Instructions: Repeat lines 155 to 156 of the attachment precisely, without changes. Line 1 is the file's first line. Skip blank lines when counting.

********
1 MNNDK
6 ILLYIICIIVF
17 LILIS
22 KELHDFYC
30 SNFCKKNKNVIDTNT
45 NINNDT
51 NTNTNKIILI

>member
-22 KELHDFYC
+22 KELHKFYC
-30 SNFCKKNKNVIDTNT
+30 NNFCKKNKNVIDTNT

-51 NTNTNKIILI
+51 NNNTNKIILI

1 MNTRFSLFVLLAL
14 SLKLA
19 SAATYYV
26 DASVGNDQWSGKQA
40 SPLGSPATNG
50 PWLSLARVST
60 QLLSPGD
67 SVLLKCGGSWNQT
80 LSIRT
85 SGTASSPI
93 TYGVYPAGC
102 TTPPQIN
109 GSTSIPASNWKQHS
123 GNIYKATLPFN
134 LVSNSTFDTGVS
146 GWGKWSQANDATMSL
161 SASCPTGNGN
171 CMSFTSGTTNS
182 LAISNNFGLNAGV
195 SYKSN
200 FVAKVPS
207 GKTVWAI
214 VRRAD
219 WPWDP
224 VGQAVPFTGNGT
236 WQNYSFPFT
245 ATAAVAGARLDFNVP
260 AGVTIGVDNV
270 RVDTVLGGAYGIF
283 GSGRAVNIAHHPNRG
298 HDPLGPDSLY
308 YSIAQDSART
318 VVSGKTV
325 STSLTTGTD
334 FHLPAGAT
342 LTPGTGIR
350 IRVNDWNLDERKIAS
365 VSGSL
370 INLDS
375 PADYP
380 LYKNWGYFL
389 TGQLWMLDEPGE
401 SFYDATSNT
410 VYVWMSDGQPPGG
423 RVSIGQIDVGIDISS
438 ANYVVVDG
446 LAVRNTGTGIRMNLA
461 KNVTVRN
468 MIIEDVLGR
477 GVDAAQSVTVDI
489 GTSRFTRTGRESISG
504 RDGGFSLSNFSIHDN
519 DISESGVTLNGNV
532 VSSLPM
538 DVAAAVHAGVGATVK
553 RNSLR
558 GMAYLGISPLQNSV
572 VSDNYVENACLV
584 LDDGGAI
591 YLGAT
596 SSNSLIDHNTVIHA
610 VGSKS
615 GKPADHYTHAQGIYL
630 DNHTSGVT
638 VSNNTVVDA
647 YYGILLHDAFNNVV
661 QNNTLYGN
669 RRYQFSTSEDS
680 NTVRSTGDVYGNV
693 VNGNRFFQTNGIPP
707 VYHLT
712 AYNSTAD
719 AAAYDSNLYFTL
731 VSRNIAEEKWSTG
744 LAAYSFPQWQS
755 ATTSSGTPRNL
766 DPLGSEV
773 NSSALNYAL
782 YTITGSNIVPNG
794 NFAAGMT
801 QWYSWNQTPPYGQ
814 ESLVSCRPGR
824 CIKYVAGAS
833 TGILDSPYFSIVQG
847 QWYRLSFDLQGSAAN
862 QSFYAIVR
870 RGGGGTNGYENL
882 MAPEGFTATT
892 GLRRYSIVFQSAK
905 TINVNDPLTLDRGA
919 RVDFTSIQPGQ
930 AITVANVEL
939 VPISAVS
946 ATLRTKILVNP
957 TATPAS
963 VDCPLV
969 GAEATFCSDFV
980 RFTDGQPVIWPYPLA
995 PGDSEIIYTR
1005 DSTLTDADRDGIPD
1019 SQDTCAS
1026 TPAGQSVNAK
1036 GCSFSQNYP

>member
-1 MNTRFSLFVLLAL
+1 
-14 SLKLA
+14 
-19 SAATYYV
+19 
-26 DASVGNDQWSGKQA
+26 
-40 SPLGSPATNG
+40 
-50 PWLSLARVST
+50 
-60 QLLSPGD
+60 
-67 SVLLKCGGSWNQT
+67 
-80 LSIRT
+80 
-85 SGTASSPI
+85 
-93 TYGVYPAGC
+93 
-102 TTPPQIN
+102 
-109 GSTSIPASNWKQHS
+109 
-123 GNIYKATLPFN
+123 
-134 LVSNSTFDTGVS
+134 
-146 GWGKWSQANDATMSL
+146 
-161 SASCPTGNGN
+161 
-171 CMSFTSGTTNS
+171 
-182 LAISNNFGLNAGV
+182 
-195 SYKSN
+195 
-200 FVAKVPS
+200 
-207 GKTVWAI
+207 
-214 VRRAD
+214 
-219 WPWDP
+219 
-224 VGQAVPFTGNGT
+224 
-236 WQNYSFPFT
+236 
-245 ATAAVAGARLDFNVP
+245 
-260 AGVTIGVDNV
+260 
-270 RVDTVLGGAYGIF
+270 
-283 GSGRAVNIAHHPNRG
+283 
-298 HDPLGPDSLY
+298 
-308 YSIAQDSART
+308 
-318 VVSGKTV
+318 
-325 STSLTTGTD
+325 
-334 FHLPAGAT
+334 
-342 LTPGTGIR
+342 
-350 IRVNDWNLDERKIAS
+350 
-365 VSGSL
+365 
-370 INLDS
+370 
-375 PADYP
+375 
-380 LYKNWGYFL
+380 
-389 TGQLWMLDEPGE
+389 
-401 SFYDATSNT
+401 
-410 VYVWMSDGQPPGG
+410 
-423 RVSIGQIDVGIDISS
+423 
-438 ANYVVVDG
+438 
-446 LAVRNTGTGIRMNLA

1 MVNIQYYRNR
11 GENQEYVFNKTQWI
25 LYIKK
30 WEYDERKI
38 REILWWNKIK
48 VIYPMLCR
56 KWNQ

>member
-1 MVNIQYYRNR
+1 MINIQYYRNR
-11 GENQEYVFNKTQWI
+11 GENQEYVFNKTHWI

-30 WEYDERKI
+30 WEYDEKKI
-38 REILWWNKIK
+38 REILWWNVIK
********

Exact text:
-182 LAISNNFGLNAGV
+182 